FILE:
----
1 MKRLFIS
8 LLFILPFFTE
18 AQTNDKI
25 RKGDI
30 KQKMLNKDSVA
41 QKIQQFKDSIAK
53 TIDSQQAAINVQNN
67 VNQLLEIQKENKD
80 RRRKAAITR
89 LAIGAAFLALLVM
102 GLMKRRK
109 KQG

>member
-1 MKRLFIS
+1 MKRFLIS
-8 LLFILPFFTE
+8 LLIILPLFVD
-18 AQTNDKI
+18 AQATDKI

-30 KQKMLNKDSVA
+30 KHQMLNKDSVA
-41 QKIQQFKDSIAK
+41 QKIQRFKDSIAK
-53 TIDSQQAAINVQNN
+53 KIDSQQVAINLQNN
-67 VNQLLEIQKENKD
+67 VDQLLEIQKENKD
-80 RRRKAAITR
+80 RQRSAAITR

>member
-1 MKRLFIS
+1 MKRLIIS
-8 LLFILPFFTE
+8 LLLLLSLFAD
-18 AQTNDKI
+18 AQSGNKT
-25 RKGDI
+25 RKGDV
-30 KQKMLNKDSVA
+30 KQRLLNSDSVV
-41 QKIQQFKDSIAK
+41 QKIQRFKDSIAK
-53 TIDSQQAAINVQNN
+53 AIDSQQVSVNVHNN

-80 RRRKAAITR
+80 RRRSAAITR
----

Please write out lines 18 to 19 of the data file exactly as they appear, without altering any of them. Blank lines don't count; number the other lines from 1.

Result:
-18 AQTNDKI
+18 AQATDKI